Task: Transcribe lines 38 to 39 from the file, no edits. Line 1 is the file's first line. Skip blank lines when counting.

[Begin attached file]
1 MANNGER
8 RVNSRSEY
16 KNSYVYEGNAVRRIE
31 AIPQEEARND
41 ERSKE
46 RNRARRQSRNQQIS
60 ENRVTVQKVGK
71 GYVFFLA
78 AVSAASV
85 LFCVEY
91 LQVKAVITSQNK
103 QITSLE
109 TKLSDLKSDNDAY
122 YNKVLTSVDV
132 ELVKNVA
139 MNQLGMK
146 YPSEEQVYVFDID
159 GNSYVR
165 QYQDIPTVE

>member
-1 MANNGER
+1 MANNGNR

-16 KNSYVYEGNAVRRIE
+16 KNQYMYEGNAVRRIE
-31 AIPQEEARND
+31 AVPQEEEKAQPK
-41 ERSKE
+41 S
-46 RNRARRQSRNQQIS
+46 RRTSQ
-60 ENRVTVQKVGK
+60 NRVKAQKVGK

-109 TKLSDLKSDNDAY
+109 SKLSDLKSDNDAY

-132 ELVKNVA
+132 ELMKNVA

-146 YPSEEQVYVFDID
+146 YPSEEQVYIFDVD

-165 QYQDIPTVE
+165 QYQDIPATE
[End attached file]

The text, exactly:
+146 YPSEEQVYIFDVD

-165 QYQDIPTVE